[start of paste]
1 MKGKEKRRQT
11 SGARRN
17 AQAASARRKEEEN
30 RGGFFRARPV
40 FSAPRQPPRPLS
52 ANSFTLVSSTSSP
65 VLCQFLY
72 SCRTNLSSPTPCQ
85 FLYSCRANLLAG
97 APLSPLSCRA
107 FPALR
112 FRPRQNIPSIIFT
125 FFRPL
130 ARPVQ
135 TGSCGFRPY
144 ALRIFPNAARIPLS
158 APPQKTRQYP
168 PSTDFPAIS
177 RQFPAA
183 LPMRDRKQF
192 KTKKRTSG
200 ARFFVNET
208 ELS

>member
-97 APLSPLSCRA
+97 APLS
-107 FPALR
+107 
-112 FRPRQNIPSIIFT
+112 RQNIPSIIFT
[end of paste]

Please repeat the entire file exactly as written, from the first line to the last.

1 MKGKEKRRQT
11 SGARRN
17 AQAASARRKEEEN
30 RGGFFRARPV
40 FSAPRQPPRPLS
52 ANSFTLVSSTSSP
65 VLCQFLY
72 SCRTNLSSPTPCQ
85 FLYSCRANLLAG
97 APLSPLSCRA
107 FPALR
112 FRPRQNIPSIIFT
125 FFRPL
130 ARPVQ
135 TGSCGFRPY
144 ALRIFPNAARIPLS
158 APPQKTRQYP
168 PSTDFPAIS
177 RQFPAA
183 LPMRDRKQF
192 KTKKRTSG
200 ARFFVNET
208 ELS

>member
-97 APLSPLSCRA
+97 APLS
-107 FPALR
+107 
-112 FRPRQNIPSIIFT
+112 RQNIPSIIFT